There is a lot of love that is going to be needed someday when all the anger and fear that are so ubiquitous in the air right now burns out. I hope it does so before it grows and causes irrevocable tragedy. I hope that we are able to correct our course before the whole world is set aflame. I’m doing my best to protect the spaces that are safe for tenderness and caring. But those spaces that feel safe are getting smaller and smaller.

I hope for an equal swing to love and empathy and kindness and understanding that will arise as the pendulum swings back the other way, whenever that my be.

Picture Day on Mamalode

Today I’m looking back and projecting forward as I look at my son on Picture Day. Click the link to see my story on Mamalode.

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Fragile and Brave on Mamalode

There are things you forget. Wisdom’s that disappear as you grow. Things you shed intentionally or coincidentally. Having my kids has reminded me that there is great benefits to be had by allowing the world in and letting it effect you.

Today I’m on Mamalode with my piece, Fragile and Brave. Please go there and take a look. I’d love to hear your thoughts. While you’re at it take a moment to look around. If you like my writing there’s a good chance you’ll LOVE the writers at Mamalode.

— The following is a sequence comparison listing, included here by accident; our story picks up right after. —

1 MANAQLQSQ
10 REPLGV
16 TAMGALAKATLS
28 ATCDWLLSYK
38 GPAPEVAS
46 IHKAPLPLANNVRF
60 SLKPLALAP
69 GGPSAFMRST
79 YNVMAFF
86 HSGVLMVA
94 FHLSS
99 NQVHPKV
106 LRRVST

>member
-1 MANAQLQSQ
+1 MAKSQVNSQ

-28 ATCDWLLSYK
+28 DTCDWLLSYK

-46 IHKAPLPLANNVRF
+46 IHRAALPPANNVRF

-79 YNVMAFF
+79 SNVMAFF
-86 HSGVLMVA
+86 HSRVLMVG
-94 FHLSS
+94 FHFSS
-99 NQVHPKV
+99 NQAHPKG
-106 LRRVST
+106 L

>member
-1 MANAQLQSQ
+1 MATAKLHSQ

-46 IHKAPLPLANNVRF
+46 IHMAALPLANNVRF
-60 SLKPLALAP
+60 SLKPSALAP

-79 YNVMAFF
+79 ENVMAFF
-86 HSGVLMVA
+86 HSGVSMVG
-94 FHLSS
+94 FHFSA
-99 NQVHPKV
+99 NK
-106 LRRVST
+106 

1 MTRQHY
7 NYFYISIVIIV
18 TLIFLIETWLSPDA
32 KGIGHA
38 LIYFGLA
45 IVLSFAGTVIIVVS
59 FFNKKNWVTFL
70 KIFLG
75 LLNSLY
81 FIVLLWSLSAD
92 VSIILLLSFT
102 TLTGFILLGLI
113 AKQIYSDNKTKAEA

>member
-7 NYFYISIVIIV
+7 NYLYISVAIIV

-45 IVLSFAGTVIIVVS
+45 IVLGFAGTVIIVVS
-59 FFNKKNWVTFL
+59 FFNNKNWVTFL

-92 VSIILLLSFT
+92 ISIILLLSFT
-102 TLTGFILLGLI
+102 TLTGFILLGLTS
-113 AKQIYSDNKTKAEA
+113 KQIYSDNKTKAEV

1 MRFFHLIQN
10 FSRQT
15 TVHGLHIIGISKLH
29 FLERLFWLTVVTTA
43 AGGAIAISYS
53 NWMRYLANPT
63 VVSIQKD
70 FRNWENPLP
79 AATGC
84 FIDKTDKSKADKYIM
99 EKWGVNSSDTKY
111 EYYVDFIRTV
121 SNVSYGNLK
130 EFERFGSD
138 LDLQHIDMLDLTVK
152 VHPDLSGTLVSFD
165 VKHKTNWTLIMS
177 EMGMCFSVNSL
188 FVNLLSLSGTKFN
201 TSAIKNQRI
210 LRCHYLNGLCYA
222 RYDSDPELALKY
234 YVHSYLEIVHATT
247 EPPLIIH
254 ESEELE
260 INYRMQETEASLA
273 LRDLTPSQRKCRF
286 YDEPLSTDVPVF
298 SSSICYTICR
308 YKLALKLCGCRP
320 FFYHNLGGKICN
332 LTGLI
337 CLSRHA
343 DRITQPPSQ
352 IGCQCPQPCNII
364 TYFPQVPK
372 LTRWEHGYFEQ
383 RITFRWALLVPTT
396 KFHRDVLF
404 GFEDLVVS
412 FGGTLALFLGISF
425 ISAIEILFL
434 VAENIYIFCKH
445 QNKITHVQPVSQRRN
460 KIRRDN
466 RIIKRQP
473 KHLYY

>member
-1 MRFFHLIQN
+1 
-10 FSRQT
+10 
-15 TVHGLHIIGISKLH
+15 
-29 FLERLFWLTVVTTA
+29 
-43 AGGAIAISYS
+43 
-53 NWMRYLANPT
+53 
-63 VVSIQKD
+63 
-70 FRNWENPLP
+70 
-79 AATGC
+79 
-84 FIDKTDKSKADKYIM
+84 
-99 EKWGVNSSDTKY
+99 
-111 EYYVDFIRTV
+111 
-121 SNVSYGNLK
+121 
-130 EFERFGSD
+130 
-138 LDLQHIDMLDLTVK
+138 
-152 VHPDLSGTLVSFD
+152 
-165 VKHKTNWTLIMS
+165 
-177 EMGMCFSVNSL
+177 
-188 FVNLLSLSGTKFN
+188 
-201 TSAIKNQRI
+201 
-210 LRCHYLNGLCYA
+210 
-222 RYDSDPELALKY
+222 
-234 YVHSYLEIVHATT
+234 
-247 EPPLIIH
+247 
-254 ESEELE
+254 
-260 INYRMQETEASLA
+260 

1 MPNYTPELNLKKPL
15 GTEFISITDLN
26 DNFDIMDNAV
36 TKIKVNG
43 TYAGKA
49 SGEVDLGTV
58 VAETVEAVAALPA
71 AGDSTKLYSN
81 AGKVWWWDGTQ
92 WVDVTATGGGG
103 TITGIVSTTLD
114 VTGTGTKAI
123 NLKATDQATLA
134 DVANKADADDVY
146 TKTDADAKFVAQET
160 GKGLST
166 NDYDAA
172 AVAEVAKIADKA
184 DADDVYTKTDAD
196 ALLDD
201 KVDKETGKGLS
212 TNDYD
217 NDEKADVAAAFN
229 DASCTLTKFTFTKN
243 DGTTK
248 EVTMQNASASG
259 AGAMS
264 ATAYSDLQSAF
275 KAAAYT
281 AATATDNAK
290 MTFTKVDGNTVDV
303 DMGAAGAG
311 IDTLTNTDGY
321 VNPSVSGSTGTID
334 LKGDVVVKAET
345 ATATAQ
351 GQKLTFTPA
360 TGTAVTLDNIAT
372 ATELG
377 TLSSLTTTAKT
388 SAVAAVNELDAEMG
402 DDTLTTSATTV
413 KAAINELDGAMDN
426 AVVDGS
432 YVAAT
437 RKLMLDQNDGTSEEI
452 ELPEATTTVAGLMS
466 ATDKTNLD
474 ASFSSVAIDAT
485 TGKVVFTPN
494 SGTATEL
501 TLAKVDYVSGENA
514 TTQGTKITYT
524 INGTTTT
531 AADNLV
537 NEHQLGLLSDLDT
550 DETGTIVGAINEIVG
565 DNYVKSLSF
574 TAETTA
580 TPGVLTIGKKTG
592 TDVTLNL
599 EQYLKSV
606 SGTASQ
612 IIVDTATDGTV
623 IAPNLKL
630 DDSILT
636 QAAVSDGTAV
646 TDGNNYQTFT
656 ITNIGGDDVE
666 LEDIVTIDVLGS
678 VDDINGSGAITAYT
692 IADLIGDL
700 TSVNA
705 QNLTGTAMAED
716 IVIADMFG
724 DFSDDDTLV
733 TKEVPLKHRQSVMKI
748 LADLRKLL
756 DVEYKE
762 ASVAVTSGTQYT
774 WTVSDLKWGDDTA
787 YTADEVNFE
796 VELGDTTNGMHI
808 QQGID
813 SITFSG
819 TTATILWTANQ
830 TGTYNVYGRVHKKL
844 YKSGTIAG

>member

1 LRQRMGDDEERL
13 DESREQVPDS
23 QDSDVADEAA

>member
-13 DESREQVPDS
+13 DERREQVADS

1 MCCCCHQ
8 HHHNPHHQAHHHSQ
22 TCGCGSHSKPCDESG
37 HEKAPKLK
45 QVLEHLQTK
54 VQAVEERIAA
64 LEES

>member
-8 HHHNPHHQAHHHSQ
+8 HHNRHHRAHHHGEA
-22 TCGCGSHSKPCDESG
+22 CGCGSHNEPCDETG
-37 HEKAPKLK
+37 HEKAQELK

Thank you and I hope you have a wonderful day!

‘Good Schools’ on Good Men Project

Hello… I hope you are all doing well this fine day.

I’m one of those people who is on edge in America these days with this very ugly Presidential campaign so fresh in my mind. Today I’m talking about one of the issues that has been on the surface for the past year, one that has some very disturbing trends reemerging in a country that has some original sin it can’t seem to get past. I hope this piece, my perspective and some history can help in a tiny way.

We’re afraid of topics of discussion that can reveal things we don’t want to acknowledge but we can know longer sit out of the conversations we have to have. Too many Americans are scared for too many reasons to sit idly by and let the voices of hate and intolerance go unchecked.

I hope you read my post at The Good Men Project and share it with someone you think might get something from it…